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Published August 5th, 2020
Stanley student undeterred in anti-racism effort
Adam Dolberg shows his Black Lives Matter rock garden at the trail entrance near Stanley Middle School. Photo Pippa Fisher

For one Lafayette boy who simply wanted to highlight Black Lives Matter with a rock garden along the trail near Stanley Middle School, his work has been turned into one of persistence and determination. That's because, despite finding his work vandalized on an almost daily basis, he refuses to give up.
Adam Dolberg, a 12-year-old student at Stanley, says he was inspired to create his rock garden following the June 7 BLM rally in Lafayette which he attended with his mother, Becky Webster. Adam found the speakers' stories at the rally moving, and searched for a way he could do something. "I just wanted to support the cause," says Adam.
Adam explains that he wanted to do something to draw attention to BLM and the racism endured by Black, Indigenous, people of color. After hearing how a friend of his mother's in Sacramento created a rock garden, he decided to do the same.
Using small rocks he painted with individual letters, Adam spelled out "Black Lives Matter." Through word of mouth he encouraged others in the community to decorate rocks to add to his display located near the entrance to the trail by Stanley.
Adam checks his display every day and, since the very beginning, was finding most mornings that the rocks spelling "Black" were taken out of the message.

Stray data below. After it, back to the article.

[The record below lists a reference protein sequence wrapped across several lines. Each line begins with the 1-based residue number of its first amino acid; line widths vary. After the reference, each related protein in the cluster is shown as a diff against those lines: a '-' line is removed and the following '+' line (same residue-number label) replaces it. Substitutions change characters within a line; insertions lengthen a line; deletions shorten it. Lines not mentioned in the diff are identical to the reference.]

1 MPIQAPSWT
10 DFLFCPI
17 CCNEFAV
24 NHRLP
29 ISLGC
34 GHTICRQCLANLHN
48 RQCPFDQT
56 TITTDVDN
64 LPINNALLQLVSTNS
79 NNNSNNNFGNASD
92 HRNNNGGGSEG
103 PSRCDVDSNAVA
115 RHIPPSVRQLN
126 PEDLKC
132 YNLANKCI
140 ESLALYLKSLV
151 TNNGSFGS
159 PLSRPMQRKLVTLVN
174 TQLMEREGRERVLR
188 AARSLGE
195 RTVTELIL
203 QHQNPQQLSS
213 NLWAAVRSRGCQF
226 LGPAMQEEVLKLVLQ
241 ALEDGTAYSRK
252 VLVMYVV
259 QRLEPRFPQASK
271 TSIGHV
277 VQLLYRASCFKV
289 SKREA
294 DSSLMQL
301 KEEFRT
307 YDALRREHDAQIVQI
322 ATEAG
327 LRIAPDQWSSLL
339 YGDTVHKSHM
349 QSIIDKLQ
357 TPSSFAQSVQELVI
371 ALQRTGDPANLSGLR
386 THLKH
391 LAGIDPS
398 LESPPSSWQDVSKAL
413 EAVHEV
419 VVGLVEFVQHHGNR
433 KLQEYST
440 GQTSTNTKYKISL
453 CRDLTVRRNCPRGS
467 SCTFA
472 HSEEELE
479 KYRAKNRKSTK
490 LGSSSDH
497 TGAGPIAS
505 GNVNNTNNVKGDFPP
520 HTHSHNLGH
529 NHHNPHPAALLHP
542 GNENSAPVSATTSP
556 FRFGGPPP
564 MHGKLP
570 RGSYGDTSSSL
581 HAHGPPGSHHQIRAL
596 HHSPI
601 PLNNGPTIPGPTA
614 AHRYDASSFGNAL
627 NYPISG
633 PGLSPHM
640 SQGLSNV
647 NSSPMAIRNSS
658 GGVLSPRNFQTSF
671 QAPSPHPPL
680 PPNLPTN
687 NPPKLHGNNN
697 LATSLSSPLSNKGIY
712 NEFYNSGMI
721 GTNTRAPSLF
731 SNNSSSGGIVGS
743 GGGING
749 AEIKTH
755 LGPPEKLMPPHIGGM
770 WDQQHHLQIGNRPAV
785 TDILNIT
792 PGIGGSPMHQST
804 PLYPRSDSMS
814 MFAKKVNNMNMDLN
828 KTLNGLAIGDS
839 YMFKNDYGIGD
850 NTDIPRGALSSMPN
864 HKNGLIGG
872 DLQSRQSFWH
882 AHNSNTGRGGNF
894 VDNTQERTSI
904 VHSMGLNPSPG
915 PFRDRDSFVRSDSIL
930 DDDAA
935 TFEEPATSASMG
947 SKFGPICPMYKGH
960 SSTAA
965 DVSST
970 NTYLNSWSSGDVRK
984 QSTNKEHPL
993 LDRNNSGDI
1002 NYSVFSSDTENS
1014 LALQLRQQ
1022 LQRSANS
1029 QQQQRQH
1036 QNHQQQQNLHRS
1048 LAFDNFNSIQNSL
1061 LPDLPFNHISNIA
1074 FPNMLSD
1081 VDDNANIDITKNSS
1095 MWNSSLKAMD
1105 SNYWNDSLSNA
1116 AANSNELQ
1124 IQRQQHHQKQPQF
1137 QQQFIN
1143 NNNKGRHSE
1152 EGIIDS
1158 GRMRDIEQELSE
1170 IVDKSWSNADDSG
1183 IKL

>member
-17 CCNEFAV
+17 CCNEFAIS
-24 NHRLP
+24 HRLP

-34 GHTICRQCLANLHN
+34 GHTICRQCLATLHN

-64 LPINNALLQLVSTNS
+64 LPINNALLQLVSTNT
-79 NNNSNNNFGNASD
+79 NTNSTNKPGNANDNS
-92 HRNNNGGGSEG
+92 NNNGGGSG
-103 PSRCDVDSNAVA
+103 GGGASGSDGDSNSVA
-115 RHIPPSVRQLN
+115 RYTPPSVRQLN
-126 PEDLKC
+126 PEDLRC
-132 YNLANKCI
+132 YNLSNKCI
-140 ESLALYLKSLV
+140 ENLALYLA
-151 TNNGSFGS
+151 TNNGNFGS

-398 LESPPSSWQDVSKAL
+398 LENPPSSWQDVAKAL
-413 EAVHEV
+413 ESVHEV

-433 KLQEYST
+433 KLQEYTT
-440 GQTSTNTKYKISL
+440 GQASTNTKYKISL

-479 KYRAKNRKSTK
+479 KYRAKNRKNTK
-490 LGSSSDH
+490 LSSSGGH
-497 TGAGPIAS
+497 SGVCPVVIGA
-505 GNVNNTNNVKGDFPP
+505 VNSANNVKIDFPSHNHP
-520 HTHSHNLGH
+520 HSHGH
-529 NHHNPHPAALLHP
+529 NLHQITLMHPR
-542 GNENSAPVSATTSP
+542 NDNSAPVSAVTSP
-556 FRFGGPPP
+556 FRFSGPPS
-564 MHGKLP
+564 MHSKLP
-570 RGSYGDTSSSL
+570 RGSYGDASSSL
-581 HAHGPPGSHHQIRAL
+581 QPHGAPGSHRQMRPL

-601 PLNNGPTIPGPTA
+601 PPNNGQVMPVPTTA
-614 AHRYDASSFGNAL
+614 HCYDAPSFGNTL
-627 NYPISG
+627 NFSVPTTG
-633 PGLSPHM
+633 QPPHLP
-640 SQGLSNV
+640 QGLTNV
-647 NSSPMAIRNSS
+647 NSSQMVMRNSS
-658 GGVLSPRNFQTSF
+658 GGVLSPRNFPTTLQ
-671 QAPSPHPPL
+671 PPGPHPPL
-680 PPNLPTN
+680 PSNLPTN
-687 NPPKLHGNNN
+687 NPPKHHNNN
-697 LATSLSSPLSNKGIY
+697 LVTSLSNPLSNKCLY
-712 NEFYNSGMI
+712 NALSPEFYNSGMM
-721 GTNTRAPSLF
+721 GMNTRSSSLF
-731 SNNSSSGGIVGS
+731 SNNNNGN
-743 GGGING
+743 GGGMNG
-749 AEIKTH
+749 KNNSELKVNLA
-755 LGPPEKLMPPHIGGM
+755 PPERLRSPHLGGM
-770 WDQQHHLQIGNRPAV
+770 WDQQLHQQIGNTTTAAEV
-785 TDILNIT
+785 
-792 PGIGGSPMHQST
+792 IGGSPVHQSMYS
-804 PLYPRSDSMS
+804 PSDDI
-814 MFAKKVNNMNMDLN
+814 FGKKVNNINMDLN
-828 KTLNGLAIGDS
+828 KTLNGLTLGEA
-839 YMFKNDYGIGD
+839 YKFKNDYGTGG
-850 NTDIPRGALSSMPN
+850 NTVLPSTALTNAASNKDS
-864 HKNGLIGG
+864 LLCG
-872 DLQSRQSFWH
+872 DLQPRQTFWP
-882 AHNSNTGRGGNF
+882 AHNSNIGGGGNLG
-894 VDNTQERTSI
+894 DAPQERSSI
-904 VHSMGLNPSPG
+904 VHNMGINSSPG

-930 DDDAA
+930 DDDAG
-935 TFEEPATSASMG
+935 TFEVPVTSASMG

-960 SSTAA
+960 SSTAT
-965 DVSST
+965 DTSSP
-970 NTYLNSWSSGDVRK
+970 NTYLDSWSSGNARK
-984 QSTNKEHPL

"At first I thought it was a prank," says Webster. She says she became very discouraged but that Adam refused to give up. He has replaced his stones more than 20 times, even decorating a heavy, larger paving stone that they hoped would discourage theft, but that was taken too.
They say they will continue replacing the rocks as long as needed, and they encourage other members of the community to decorate and add their own rocks to spread the anti-racism message.
Adam joined the first Zoom meeting of the Racial Equity Task Force and explained his experience. Webster has asked Lafayette Vice Mayor Susan Candell, chair of the newly formed task force, about the possibility of finding a protected space for the rock garden and together they have been looking at a new location, possibly near the Lafayette Community Center.
The matter is expected to be placed on an August city council meeting agenda, as such an action would require a full council vote.

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